First, the good

Aside from the fact that it’s the ONLY public range in SE Wisconsin where you can shoot a rifle, McMiller Sports Center has an assortment of ranges from 25 to 300 yards. For $15, you can shoot all day long on pistol and rifle ranges up to 100 yards; for another $7, you can shoot all day long up to 300 yards. Considering most indoor ranges in the area charge about $15 per hour to shoot pistol calibers only at ranges up to 25 yards, McMiller offers quite a bargain for someone who wants to put some rounds down range.

A Marine’s point of view

Annually, every Marine is required to qualify on the rifle range, and staff non-commissioned officers and officers must additionally qualify on the pistol range. So as a Marine, I’ve been on my fair share of live-fire ranges (known distance, unknown distance, and otherwise), and I have to say I was disappointed with the only public outdoor range in Southeastern Wisconsin.

Is it unfair to compare the way a Marine Corps range is run with the way a public civilian range is run? I don’t think so. Every other public civilian range I’ve been on (and I’ve been on ranges in four different states) somewhat mirrored that of the Marine Corps and were head and shoulders above McMiller in both policies and the staff’s safety awareness.

Infantile policies

Here’s the sad part: if you look solely at the posted policies and procedures, it would appear as though they run a very safe range.

They certainly have overly cautious policies. For instance, they forbid “rapid fire”, which they define as any string of fire faster than one round per second. I guess that’s fine if all you’re doing is confirming your deer rifle is still shooting where it’s supposed to, but it completely rules out any other form of shooting practice including a follow-up shot on a deer. Frankly, it’s ludicrous to think firing two rounds per second (or God forbid three rounds per second) is somehow unsafe. Don’t hamstring those of us who know how to shoot safely just because one person at one time didn’t know what they were doing.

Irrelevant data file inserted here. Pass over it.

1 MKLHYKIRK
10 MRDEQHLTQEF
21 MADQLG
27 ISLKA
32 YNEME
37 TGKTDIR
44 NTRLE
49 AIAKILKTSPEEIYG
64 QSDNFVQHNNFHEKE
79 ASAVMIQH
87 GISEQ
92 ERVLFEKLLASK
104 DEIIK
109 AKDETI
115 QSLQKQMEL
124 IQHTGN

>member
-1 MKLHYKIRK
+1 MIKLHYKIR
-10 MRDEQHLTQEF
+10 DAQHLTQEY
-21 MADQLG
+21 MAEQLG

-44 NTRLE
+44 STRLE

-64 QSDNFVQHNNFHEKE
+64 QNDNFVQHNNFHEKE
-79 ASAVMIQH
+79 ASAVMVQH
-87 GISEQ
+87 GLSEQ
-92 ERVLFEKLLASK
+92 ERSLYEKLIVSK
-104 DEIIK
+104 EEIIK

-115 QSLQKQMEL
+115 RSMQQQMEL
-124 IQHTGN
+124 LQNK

Here’s another of their overly cautious policies. During a cease fire, not only does every uncased weapon have to be unloaded and placed on the bench with the action open, but they also have to have a chamber flag triply showing they’re unloaded and safe. I heard one staff member say their insurance policy requires the chamber flags, which I find hard to believe. If your range safety officers are doing their job and checking every weapon to ensure it’s unloaded AND the weapon’s action is open AND shooters are barred from handling weapons during a cease fire, THEN the chamber flag is nothing more than an annoyance and another way to make a little extra money.

Speaking of RSO’s, the second time I was out there, one of them didn’t like the fact I was bringing four cased firearms to the firing bench. “I only like you to have two guns out at a time,” he says to me. REALLY?! It’s beyond me how either of those two “extra” firearms I wanted to bring out was supposed to jump out of the case, load rounds into a magazine, seat the magazine, chamber a round, remove the safety, and manipulate the trigger in order to discharge a round ALL BY THEMSELF! It’s not like I was trying to fire two firearms at a time, let alone four at a time, but I certainly was trying to save myself the hassle of lugging cased firearms back and forth more than I had to. Oh, and this was his personal policy not the range’s … must be nice to just make stuff up as you go.